Being authoritative within your niche will garner consumer interest and brand loyalty. If you aspire to be an authority in your niche, building your reputation as an expert is your prime directive. To build authority with your audience, you must be willing to share your knowledge and expertise with them.
Many brand websites rely on their history online. If a site that was launched 10, 15 or even 20 years ago is still thriving, there is something to be said for that history. Newer startup sites may not have that same kind of online history to fall back on, but depending on your niche, your brand may rely on real-world experience and history that will be the introduction to building its online reputation. You will also want to verify the identity of the your site and any contributors, which will increase your authority.
Social media quite possibly plays one of the most significant roles in building your brand’s authority and reputation online. By tapping into the power of social media, you will be able to connect with your audience on a more personal level. Consumers want brands to hear their opinions, accolades and criticisms, which depending on your response, can make or break your brand. Never underestimate the power of your audience on social media. It is also a great way to connect locally with consumers.
One argument happening in the search engine world is the contention that “SEO is dead”, which is mere hyperbole, but illustrates the fact that SEO as it used to be has evolved into new strategies that work for today’s Web. Too often, brands try to cut marketing costs by using poor SEO tactics that simply don’t cut it when it comes to user and web standards.
One SEO violation is when pages are loaded with ads. Google’s 2012 algorithm update checks pages for excessive ad code in what is known as above-the-fold content (content that is visible without scrolling). Shady SEO practitioners like to fluff pages with ads above-the-fold that obscure content and ruin the user experience. Online ads are ubiquitous and unavoidable, and they must follow web standards.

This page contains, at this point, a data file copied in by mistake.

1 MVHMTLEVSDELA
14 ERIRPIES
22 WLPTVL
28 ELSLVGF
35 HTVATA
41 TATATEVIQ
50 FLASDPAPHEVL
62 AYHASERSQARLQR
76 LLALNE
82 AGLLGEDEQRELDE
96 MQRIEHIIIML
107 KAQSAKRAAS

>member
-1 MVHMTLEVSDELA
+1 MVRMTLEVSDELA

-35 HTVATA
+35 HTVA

Next, there is the issue of paid links, when lazy SEO “pros” pay for links in an effort to raise their own page rankings. On top of contributing bad links to the Web, paid links are a waste of money that could be allocated elsewhere in your SEO and content marketing strategy.
Oftentimes, these links are farmed and sold to the highest bidder, but the buyer may have purchased spam or broken links. Any way you cut it, paid links are a lose-lose gamble for everyone. Everyone knows that spam is bad and no one likes getting spammed with branded content. Just don’t do it. In many cases, you can even be banned for spamming.
Keywords are excellent tools to help boost your SEO, but content mills and bots are notorious for stuffing as many relevant keywords into each piece of content as possible. Original content should be well-written using keywords naturally and always have substance so that when users view your content they will see value and authenticity as opposed to algorithmically generated prose.
The last SEO violations are what are known as hiding text and “cloaking”. Hiding text is when keywords that are relevant to what is popular on SERPs are hidden on the page by changing the text color to match the background color. This way, users can’t see them but search engines can. “Cloaking” is when a web page is presented to users as one page but shows up as another page to SERPs. Fool me once…
This first step of Lifecycle Marketing examines how to attract interest from consumers using SEO, which is an extremely effective if used properly. There are even free SEO tools available. Web standards and SEO guidelines are strictly enforced by SERPs like Google, whose wrath does not want to be felt by your brand. Remember, be authentic, honest and professional in your SEO and content marketing efforts to gain the trust of your influence while building your brand’s influence, reputation and audience.